Question: How do you know if a blogger doesn't like something he/she got for free?
Answer: Because he/she didn't review it.
Question: How do you know whether they didn't review it because they never saw one before OR if it's because this thing is trash you shouldn't waste your money on?
Answer: That's the rub, isn't it.
I was recently invited to be part of a VIP group of Mom bloggers affiliated with a larger blog. One of the perks of membership would be the opportunity to get free stuff to review. Hey, who doesn't like free stuff!
But then the leader emphasized that this blog does NOT do negative reviews. I have heard this before from many bloggers. And it rubs me the wrong way.
Maybe it's the term review. Maybe it should be called, as Husband said, I got something for free and here's my blog about it.
Because when you look at the concept of review, it's that you, as a member of the target audience for said product, tried it out and now have opinions to share. So when I read on your blog that you like EVERYTHING that you have EVER SEEN. You start to seem disingenuous to me.
But others think that's part of the deal. Company provides Product and Blogger writes sing-songy post. Blogger gets paid and/or swag. Company gets testimonial. That's the social (and sometimes very formal) contract.
So I guess that seeing blog after blog of favorable reviews tells you something to the affirmative about a product. But what about the bad products. How do you learn about them?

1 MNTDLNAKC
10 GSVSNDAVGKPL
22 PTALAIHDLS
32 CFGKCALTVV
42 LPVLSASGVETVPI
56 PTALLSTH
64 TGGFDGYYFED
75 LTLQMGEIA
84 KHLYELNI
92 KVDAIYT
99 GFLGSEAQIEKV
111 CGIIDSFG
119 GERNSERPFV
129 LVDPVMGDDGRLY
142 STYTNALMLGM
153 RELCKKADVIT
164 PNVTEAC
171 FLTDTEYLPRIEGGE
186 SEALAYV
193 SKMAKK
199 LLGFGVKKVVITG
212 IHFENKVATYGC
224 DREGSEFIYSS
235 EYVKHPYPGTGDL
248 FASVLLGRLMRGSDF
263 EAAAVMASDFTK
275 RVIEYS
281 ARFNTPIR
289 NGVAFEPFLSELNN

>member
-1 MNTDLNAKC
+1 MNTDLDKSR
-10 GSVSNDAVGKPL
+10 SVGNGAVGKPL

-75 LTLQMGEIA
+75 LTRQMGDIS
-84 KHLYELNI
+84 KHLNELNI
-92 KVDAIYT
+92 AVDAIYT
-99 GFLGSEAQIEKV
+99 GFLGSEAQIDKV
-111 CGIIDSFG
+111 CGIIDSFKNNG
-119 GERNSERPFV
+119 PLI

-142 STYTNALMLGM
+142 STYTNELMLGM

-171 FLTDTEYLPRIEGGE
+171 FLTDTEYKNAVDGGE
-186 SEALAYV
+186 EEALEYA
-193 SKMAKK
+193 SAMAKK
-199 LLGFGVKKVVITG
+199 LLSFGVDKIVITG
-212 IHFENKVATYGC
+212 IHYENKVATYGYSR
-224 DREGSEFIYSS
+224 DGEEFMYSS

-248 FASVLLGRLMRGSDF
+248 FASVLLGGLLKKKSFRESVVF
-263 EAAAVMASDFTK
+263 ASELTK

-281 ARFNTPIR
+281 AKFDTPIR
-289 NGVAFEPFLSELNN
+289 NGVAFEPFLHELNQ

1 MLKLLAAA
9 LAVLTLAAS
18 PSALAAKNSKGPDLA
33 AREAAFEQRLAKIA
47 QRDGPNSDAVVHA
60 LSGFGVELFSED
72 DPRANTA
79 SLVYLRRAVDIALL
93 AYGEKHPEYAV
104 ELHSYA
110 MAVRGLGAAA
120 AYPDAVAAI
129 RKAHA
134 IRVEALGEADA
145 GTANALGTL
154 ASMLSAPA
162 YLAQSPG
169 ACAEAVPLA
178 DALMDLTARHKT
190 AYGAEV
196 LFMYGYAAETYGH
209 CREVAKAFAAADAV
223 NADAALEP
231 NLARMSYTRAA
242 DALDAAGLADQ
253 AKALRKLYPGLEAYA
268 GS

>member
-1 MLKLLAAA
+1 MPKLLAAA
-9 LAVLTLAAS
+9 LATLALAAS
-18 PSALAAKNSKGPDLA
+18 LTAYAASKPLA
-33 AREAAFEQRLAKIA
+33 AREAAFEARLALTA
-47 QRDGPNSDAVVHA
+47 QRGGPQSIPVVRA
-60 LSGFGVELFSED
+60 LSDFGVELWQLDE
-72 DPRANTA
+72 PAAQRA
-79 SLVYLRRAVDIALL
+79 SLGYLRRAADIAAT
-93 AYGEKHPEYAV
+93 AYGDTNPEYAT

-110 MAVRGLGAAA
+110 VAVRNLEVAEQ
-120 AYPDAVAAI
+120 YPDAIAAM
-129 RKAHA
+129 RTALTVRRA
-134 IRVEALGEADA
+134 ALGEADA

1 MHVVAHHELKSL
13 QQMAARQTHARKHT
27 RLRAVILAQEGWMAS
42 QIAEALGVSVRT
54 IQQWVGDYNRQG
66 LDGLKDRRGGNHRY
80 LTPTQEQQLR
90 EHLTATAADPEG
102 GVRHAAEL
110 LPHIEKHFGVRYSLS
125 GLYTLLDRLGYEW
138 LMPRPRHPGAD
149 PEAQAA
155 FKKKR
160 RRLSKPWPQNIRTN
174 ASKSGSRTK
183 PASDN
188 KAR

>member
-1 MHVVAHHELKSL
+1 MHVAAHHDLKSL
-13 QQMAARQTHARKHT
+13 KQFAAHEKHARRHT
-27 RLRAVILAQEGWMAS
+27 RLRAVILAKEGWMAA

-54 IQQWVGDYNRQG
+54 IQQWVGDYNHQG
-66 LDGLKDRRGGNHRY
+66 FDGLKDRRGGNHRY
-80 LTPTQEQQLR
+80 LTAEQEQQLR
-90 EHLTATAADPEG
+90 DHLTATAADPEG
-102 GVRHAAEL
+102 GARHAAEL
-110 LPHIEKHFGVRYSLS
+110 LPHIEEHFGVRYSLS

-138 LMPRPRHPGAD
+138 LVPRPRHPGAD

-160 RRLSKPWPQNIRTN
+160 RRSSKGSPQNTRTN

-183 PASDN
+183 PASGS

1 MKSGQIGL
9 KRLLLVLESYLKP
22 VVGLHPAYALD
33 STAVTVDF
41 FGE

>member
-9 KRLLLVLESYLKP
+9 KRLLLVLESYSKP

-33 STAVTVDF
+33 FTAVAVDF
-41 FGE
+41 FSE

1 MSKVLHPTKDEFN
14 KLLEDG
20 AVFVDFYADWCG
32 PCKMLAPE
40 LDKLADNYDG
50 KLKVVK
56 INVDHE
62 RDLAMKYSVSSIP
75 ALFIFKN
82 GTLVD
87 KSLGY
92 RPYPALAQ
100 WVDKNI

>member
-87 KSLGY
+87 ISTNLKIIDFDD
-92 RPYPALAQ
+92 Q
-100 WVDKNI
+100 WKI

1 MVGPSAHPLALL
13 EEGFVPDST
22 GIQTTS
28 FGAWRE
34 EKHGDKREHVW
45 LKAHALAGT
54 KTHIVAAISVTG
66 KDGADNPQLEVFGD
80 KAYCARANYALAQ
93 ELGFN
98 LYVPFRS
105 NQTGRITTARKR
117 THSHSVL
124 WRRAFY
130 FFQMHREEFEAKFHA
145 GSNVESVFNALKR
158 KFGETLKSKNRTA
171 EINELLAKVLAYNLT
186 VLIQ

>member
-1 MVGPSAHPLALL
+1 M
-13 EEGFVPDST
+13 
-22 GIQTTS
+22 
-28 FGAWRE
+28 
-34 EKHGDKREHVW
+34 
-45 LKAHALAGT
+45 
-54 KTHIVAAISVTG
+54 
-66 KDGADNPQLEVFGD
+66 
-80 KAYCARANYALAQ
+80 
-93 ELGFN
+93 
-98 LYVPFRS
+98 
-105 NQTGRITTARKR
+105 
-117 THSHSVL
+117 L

Last week I tried six different Target stores looking for a Disney Princess digital camera. When I posted on Facebook that I was desperately trying to find one, several people who had bought similar cameras warned that you get what you pay for and that they had a terrible experience.
Then I started looking for product reviews online. I finally found reviews of the Cars version of the same camera--and people hated it. And you know where those reviews came from. People who had already wasted their money. Judging by the scarcity of the Princess camera, it doesn't matter if it's any good or not. By the time people open these things in a month and think to write a review--Target will already have gotten their money!
My point in all this is that there are some really great-looking things for kids, for the home, for women--that suck. But we'll never know it by reading blogs. And come on, let's face it, even the very worst products can get some favorable reviews, if the price is right.
There are some blogs that are sunny all the time. They never have a gripe with anyone. Others, don't mind taking a shot at a product that they've tried on their own--but not ones where they've accepted payment.
I don't do many reviews. But I always write what I want and many times I'm sure that I gave their marketing people something a little outside of what was expected--but no one has ever complained.
See some examples:
So what if I got something that was really a clunker, that I thought I would love (and I haven't yet). Would I do a negative review, a mixed review? Call and politely decline? I really think I would want to warn people not to waste their money.
I have been wavering on my personal policy, even as I have drafted this, but I think I have it clear now: I will review things that fit with my life and my family that I anticipate that I will like. If it turns out that I don't like a product, I will be honest but not cruel.
I think this fits my personality and sense of direction for this blog. Back to the camera example, it would fit my criteria for something I would anticipate liking, but may have disappointed me in the end.
If you blog, what's YOUR policy? If you don't blog, did you realize that many blogs have positive-only policies?
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